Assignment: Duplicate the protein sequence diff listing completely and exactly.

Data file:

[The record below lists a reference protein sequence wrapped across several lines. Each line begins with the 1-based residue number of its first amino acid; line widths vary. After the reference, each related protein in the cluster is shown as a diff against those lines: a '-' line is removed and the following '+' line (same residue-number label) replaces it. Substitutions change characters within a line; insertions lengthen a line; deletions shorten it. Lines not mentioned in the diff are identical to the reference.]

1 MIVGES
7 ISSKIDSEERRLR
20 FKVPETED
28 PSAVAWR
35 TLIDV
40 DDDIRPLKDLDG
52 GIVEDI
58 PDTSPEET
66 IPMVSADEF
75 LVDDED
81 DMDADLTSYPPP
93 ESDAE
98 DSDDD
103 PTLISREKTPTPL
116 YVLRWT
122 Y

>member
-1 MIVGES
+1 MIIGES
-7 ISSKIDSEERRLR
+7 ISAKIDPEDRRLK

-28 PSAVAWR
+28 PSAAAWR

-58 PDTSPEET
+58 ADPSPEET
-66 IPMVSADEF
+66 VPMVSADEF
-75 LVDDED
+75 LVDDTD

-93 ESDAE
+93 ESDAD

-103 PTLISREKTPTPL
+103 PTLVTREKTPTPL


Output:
[The record below lists a reference protein sequence wrapped across several lines. Each line begins with the 1-based residue number of its first amino acid; line widths vary. After the reference, each related protein in the cluster is shown as a diff against those lines: a '-' line is removed and the following '+' line (same residue-number label) replaces it. Substitutions change characters within a line; insertions lengthen a line; deletions shorten it. Lines not mentioned in the diff are identical to the reference.]

1 MIVGES
7 ISSKIDSEERRLR
20 FKVPETED
28 PSAVAWR
35 TLIDV
40 DDDIRPLKDLDG
52 GIVEDI
58 PDTSPEET
66 IPMVSADEF
75 LVDDED
81 DMDADLTSYPPP
93 ESDAE
98 DSDDD
103 PTLISREKTPTPL
116 YVLRWT
122 Y

>member
-1 MIVGES
+1 MIIGES
-7 ISSKIDSEERRLR
+7 ISAKIDPEDRRLK

-28 PSAVAWR
+28 PSAAAWR

-58 PDTSPEET
+58 ADPSPEET
-66 IPMVSADEF
+66 VPMVSADEF
-75 LVDDED
+75 LVDDTD

-93 ESDAE
+93 ESDAD

-103 PTLISREKTPTPL
+103 PTLVTREKTPTPL